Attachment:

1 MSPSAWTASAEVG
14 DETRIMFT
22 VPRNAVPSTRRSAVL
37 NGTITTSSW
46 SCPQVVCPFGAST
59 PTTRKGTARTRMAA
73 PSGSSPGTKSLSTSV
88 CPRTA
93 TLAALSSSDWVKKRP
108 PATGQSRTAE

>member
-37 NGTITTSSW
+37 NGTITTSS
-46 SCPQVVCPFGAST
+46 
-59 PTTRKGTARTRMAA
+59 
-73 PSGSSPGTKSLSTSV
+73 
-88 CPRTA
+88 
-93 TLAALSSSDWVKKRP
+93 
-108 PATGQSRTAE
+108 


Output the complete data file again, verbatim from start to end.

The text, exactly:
1 MSPSAWTASAEVG
14 DETRIMFT
22 VPRNAVPSTRRSAVL
37 NGTITTSSW
46 SCPQVVCPFGAST
59 PTTRKGTARTRMAA
73 PSGSSPGTKSLSTSV
88 CPRTA
93 TLAALSSSDWVKKRP
108 PATGQSRTAE

>member
-37 NGTITTSSW
+37 NGTITTSS
-46 SCPQVVCPFGAST
+46 
-59 PTTRKGTARTRMAA
+59 
-73 PSGSSPGTKSLSTSV
+73 
-88 CPRTA
+88 
-93 TLAALSSSDWVKKRP
+93 
-108 PATGQSRTAE
+108 